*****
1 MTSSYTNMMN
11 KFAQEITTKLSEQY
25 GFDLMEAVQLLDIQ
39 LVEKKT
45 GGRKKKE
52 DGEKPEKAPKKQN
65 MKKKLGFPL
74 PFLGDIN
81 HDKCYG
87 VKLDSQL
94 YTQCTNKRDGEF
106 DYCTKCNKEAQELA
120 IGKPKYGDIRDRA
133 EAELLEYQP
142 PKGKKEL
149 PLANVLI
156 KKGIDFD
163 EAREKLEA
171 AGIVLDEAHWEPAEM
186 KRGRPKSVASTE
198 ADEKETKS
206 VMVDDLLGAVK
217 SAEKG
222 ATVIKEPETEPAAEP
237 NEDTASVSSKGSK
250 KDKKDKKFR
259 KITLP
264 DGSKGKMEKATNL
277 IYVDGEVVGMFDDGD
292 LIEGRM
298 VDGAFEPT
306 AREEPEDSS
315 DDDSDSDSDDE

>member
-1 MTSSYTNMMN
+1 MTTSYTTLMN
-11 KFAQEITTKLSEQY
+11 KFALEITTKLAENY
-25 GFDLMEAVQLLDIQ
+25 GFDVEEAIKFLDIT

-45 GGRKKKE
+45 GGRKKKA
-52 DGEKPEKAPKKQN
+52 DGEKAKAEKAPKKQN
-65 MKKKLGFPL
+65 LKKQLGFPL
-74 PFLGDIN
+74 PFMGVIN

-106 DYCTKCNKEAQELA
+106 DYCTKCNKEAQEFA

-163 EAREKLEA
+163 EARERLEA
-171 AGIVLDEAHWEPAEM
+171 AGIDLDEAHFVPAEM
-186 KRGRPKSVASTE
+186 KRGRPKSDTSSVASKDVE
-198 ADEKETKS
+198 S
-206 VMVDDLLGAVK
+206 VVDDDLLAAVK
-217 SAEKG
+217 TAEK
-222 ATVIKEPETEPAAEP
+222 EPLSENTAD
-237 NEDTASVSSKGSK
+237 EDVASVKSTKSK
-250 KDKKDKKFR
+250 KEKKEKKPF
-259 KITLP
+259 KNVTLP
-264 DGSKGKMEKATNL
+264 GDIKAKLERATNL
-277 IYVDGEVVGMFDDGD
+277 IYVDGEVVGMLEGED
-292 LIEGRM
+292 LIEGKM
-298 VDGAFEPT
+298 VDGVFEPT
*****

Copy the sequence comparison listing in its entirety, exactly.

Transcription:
1 MTSSYTNMMN
11 KFAQEITTKLSEQY
25 GFDLMEAVQLLDIQ
39 LVEKKT
45 GGRKKKE
52 DGEKPEKAPKKQN
65 MKKKLGFPL
74 PFLGDIN
81 HDKCYG
87 VKLDSQL
94 YTQCTNKRDGEF
106 DYCTKCNKEAQELA
120 IGKPKYGDIRDRA
133 EAELLEYQP
142 PKGKKEL
149 PLANVLI
156 KKGIDFD
163 EAREKLEA
171 AGIVLDEAHWEPAEM
186 KRGRPKSVASTE
198 ADEKETKS
206 VMVDDLLGAVK
217 SAEKG
222 ATVIKEPETEPAAEP
237 NEDTASVSSKGSK
250 KDKKDKKFR
259 KITLP
264 DGSKGKMEKATNL
277 IYVDGEVVGMFDDGD
292 LIEGRM
298 VDGAFEPT
306 AREEPEDSS
315 DDDSDSDSDDE

>member
-1 MTSSYTNMMN
+1 MTTSYTTLMN
-11 KFAQEITTKLSEQY
+11 KFALEITTKLAENY
-25 GFDLMEAVQLLDIQ
+25 GFDVEEAIKFLDIT

-45 GGRKKKE
+45 GGRKKKA
-52 DGEKPEKAPKKQN
+52 DGEKAKAEKAPKKQN
-65 MKKKLGFPL
+65 LKKQLGFPL
-74 PFLGDIN
+74 PFMGVIN

-106 DYCTKCNKEAQELA
+106 DYCTKCNKEAQEFA

-163 EAREKLEA
+163 EARERLEA
-171 AGIVLDEAHWEPAEM
+171 AGIDLDEAHFVPAEM
-186 KRGRPKSVASTE
+186 KRGRPKSDTSSVASKDVE
-198 ADEKETKS
+198 S
-206 VMVDDLLGAVK
+206 VVDDDLLAAVK
-217 SAEKG
+217 TAEK
-222 ATVIKEPETEPAAEP
+222 EPLSENTAD
-237 NEDTASVSSKGSK
+237 EDVASVKSTKSK
-250 KDKKDKKFR
+250 KEKKEKKPF
-259 KITLP
+259 KNVTLP
-264 DGSKGKMEKATNL
+264 GDIKAKLERATNL
-277 IYVDGEVVGMFDDGD
+277 IYVDGEVVGMLEGED
-292 LIEGRM
+292 LIEGKM
-298 VDGAFEPT
+298 VDGVFEPT